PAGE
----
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Tens of thousands flee Queensland as 'deadly' cyclone approaches

Incoming storm threatens to be as strong as Hurricane Katrina

Tens of thousands of people fled towns and tourist resorts in north Queensland yesterday and military helicopters evacuated hospital patients as a cyclone rivalling Hurricane Katrina roared towards the heavily populated coast.

Cyclone Yasi is forecast to make landfall in the next few hours, with winds of up to 175mph and triggering storm surges and potentially deadly flash floods.

While residents in Cairns, the main jumping-off point for the Great Barrier Reef, have been warned to expect a direct hit, nearly a quarter of a million people – in towns and cities along the coast and possibly hundreds of miles inland – are in its path.

The authorities warned residents and visitors in low-lying areas that yesterday was the last chance to get out safely. All aircraft leaving north Queensland – one of Australia's most popular tourist destinations – were full last night, and airlines laid on extra flights to help with the exodus. With the state still reeling from last month's record floods, which killed 35 people, the premier, Anna Bligh, said: "I know many of us will feel that Queensland has already borne about as much as it can bear when it comes to disasters and storms, but more is being asked of us."

Yasi – expected to be a severe category five when it hits land – was "huge and life-threatening," she warned.

While the tropical north of the state is regularly buffeted by cyclones, forecasters fear that Yasi – which was picking up speed and intensity yesterday as it crossed the Coral Sea – could be Queensland's worst ever.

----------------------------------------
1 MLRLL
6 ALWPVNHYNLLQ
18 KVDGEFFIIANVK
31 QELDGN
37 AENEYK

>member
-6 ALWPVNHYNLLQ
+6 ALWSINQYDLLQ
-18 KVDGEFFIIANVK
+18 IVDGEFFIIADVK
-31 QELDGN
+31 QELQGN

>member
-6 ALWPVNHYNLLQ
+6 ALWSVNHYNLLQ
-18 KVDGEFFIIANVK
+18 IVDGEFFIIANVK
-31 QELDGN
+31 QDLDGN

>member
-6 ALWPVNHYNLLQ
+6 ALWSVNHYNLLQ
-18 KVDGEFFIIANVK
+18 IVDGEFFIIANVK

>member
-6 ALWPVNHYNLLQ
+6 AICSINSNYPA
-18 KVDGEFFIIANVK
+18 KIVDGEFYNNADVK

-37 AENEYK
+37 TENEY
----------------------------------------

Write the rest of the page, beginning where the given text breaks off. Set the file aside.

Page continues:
The mayor of Cairns, Val Schier, said: "There's a lot of fear and trepidation about it. There hasn't been a cyclone of this size in anyone's lifetime. It's quite scary, to be honest, and the fact it's heading straight towards us is cause for great worry."

Much of Cairns is predicted to be flooded as the storm – which has a front of up to 600 miles – causes tidal surges of up to 8ft (2.4m). There are similar warnings for the city of Townsville; even the mining town of Mount Isa, 600 miles inland, has been placed on alert. "Make no mistake: this storm is a deadly event," said Queensland's disaster co-ordinator, Deputy Police Commissioner Ian Stewart.

Tourist resorts on the coast and on the Whitsunday Islands, famed for their white beaches and luxury accommodation, emptied yesterday as holidaymakers fled. The military airlifted hundreds of patients from two waterfront hospitals in Cairns to Brisbane, the state capital, and the elderly were also evacuated from care homes. Supermarkets reported panic buying, and long queues formed at petrol stations.

While flood-devastated areas are expected to escape the worst of the cyclonic rains, other parts of the state will be saturated, with Yasi forecast to dump 3ft of rain. Urging people to be sensible in the face of the cyclone's "display of awesome power," Ms Bligh warned: "We could see very powerful flash flooding that will be dangerous and potentially deadly."

Queensland's last severe storm, Cyclone Larry, ruined the sugar crop, flattened the town of Innisfail and wreaked A$1.5bn worth of damage in 2006. Ms Bligh said Yasi was "significantly larger" than Larry – so big that its eye could take an hour to pass over a single point. Katrina, which devastated New Orleans in 2005, generated winds of up to 125mph.

Queensland police have been given emergency powers to move people forcibly out of danger zones. In the small tourist town of Mission Beach, which was also levelled by Larry, one resident, Elvira Montgomery, said yesterday: "It's a beautiful day today, but all of the tourists have now gone, and we're just preparing everything for the cyclone."

Yasi is another blow for the state's coalmining industry, already facing huge losses as a result of the floods. At least one major mine closed temporarily yesterday, and rail and port operations were suspended.

The floods inundated about 30,000 homes and triggered an "inland tsunami" that destroyed small farming towns west of Brisbane.